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Algorithms

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Sorting. Problems. P ?= NP. Divide and conquer algorithms. In computer science, divide and conquer (D&C) is an important algorithm design paradigm based on multi-branched recursion.

Divide and conquer algorithms

A divide and conquer algorithm works by recursively breaking down a problem into two or more sub-problems of the same (or related) type, until these become simple enough to be solved directly. The solutions to the sub-problems are then combined to give a solution to the original problem. This technique is the basis of efficient algorithms for all kinds of problems, such as sorting (e.g., quicksort, merge sort), multiplying large numbers (e.g. Karatsuba), syntactic analysis (e.g., top-down parsers), and computing the discrete Fourier transform (FFTs). On the other hand, the ability to understand and design D&C algorithms is a skill that takes time to master. The correctness of a divide and conquer algorithm is usually proved by mathematical induction, and its computational cost is often determined by solving recurrence relations. Decrease and conquer[edit] items. Randomized algorithm.

One has to distinguish between algorithms that use the random input to reduce the expected running time or memory usage, but always terminate with a correct result (Las Vegas algorithms) in a bounded amount of time, and probabilistic algorithms, which, depending on the random input, have a chance of producing an incorrect result (Monte Carlo algorithms) or fail to produce a result either by signalling a failure or failing to terminate.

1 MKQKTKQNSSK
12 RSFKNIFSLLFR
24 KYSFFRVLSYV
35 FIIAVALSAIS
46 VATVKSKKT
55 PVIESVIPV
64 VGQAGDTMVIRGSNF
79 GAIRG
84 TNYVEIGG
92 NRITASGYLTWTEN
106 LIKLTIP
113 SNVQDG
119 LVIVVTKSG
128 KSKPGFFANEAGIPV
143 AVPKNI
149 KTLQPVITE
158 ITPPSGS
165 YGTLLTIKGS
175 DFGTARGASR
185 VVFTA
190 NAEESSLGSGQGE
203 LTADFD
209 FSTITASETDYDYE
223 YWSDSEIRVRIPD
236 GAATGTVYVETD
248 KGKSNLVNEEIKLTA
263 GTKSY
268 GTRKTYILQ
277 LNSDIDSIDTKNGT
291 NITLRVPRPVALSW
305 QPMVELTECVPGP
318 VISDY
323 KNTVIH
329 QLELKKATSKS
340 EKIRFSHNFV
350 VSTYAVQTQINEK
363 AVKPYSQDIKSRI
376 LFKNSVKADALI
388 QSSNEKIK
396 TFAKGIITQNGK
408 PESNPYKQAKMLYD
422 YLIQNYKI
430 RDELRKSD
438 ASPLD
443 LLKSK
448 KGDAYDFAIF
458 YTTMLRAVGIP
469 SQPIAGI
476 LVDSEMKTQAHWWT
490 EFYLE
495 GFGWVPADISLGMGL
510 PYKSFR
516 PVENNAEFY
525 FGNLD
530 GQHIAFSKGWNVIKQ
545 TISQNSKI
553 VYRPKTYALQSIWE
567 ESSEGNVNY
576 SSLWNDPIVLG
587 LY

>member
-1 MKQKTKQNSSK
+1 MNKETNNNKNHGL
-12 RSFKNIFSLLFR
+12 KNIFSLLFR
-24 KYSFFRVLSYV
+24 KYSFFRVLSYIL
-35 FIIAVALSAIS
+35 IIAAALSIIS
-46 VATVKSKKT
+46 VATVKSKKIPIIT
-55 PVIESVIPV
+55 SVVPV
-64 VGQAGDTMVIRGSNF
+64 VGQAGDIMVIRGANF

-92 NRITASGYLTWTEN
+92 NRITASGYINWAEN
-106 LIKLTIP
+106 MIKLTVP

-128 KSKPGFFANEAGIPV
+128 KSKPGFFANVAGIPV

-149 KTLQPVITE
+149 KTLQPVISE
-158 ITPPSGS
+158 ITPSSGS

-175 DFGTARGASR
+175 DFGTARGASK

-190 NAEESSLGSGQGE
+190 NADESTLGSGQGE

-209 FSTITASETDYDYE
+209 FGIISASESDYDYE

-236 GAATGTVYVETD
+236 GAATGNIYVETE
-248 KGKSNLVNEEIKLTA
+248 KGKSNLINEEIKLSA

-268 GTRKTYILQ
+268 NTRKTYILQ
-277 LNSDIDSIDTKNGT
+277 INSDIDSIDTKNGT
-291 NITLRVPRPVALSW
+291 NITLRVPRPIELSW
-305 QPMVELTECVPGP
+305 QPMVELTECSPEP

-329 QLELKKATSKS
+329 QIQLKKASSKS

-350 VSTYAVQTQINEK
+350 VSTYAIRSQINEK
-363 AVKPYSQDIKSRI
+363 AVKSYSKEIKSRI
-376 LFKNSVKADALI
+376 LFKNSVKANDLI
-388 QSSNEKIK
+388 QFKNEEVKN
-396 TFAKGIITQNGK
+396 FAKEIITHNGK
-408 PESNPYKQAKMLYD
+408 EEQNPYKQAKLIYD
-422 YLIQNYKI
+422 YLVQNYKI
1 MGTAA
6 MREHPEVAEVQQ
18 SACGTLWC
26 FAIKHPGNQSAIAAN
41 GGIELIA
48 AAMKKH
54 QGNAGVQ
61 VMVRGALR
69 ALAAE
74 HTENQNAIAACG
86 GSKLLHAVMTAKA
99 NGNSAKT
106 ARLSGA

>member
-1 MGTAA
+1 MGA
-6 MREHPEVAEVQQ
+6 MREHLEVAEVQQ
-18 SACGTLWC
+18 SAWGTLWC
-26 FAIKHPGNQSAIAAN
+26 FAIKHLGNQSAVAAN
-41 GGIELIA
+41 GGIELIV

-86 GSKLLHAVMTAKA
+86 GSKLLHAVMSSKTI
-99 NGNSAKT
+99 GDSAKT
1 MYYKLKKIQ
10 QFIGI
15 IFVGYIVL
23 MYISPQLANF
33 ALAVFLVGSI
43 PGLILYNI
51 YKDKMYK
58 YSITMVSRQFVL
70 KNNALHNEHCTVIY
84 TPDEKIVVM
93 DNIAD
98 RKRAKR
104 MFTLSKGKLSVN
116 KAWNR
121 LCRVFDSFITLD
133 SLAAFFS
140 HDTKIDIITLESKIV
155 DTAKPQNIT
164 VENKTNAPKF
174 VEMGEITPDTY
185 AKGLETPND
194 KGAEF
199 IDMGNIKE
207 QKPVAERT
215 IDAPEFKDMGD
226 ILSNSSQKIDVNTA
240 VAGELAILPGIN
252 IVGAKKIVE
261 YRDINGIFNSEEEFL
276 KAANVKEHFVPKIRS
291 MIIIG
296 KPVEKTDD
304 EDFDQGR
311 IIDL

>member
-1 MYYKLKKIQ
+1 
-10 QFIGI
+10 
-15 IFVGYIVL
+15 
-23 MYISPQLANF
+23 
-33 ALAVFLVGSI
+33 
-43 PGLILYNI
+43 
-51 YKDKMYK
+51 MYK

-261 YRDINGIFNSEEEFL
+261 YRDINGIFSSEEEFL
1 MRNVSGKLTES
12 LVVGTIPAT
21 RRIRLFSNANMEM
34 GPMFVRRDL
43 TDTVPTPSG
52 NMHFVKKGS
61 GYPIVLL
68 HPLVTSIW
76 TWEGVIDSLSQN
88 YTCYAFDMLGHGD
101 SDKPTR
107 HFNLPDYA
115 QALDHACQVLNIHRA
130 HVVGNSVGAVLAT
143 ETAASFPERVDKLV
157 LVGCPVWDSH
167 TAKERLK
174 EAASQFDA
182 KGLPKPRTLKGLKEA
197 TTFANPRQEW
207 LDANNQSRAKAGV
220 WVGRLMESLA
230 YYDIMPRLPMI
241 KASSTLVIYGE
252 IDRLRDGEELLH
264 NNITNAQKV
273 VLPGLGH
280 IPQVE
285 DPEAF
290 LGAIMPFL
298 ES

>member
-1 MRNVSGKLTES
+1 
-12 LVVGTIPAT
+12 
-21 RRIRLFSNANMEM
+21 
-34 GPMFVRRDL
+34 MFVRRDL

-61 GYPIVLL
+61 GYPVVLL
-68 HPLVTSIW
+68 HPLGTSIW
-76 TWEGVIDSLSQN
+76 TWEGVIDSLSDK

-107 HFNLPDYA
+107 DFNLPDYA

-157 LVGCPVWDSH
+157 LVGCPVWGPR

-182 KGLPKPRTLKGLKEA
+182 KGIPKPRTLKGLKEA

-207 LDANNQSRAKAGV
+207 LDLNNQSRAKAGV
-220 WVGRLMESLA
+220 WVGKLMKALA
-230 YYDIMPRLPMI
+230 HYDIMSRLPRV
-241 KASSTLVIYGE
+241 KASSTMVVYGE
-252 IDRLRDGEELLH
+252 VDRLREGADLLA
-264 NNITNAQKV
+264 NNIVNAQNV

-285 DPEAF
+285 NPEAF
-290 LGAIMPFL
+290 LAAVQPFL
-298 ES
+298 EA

Randomized algorithm

In the second case, random performance and random output, the term "algorithm" for a procedure is somewhat questionable. In the case of random output, it is no longer formally effective.[1] However, in some cases, probabilistic algorithms are the only practical means of solving a problem.[2] In common practice, randomized algorithms are approximated using a pseudorandom number generator in place of a true source of random bits; such an implementation may deviate from the expected theoretical behavior. Motivation[edit] Output: Find an ‘a’ in the array. . Master theorem. In the analysis of algorithms, the master theorem provides a cookbook solution in asymptotic terms (using Big O notation) for recurrence relations of types that occur in the analysis of many divide and conquer algorithms.

Master theorem

It was popularized by the canonical algorithms textbook Introduction to Algorithms by Cormen, Leiserson, Rivest, and Stein, in which it is both introduced and proved. Not all recurrence relations can be solved with the use of the master theorem; its generalizations include the Akra–Bazzi method. Introduction[edit] Consider a problem that can be solved using a recursive algorithm such as the following: procedure T( n : size of problem ) defined as: if n < 1 then exit Do work of amount f(n) Greedy algorithm. Greedy algorithms determine minimum number of coins to give while making change.

Greedy algorithm